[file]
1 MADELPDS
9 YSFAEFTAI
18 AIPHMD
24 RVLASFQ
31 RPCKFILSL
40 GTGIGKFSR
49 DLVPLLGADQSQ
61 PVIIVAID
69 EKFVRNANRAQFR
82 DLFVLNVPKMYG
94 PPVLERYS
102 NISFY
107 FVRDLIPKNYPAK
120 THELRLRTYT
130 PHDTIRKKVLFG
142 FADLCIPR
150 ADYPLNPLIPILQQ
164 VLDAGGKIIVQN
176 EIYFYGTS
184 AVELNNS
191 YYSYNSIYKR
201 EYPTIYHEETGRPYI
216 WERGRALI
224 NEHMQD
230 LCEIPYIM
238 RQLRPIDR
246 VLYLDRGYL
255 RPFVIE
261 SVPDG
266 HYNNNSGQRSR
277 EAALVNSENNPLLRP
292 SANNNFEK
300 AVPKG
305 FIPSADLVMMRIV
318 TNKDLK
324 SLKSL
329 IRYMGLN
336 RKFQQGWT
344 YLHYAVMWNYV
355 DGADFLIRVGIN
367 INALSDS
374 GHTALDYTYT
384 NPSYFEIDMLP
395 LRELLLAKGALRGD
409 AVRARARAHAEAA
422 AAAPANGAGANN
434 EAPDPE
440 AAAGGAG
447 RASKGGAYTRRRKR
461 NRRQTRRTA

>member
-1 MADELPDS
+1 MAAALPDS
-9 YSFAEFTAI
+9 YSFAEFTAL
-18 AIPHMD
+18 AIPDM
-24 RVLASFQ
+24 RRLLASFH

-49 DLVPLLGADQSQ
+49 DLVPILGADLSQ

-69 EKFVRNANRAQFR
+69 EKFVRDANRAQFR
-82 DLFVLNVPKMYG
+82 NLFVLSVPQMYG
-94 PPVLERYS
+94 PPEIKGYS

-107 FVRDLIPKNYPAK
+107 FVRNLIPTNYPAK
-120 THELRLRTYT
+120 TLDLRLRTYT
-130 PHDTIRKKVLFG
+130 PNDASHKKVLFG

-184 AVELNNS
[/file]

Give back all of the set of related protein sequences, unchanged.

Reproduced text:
1 MADELPDS
9 YSFAEFTAI
18 AIPHMD
24 RVLASFQ
31 RPCKFILSL
40 GTGIGKFSR
49 DLVPLLGADQSQ
61 PVIIVAID
69 EKFVRNANRAQFR
82 DLFVLNVPKMYG
94 PPVLERYS
102 NISFY
107 FVRDLIPKNYPAK
120 THELRLRTYT
130 PHDTIRKKVLFG
142 FADLCIPR
150 ADYPLNPLIPILQQ
164 VLDAGGKIIVQN
176 EIYFYGTS
184 AVELNNS
191 YYSYNSIYKR
201 EYPTIYHEETGRPYI
216 WERGRALI
224 NEHMQD
230 LCEIPYIM
238 RQLRPIDR
246 VLYLDRGYL
255 RPFVIE
261 SVPDG
266 HYNNNSGQRSR
277 EAALVNSENNPLLRP
292 SANNNFEK
300 AVPKG
305 FIPSADLVMMRIV
318 TNKDLK
324 SLKSL
329 IRYMGLN
336 RKFQQGWT
344 YLHYAVMWNYV
355 DGADFLIRVGIN
367 INALSDS
374 GHTALDYTYT
384 NPSYFEIDMLP
395 LRELLLAKGALRGD
409 AVRARARAHAEAA
422 AAAPANGAGANN
434 EAPDPE
440 AAAGGAG
447 RASKGGAYTRRRKR
461 NRRQTRRTA

>member
-1 MADELPDS
+1 MAAALPDS
-9 YSFAEFTAI
+9 YSFAEFTAL
-18 AIPHMD
+18 AIPDM
-24 RVLASFQ
+24 RRLLASFH

-49 DLVPLLGADQSQ
+49 DLVPILGADLSQ

-69 EKFVRNANRAQFR
+69 EKFVRDANRAQFR
-82 DLFVLNVPKMYG
+82 NLFVLSVPQMYG
-94 PPVLERYS
+94 PPEIKGYS

-107 FVRDLIPKNYPAK
+107 FVRNLIPTNYPAK
-120 THELRLRTYT
+120 TLDLRLRTYT
-130 PHDTIRKKVLFG
+130 PNDASHKKVLFG

-184 AVELNNS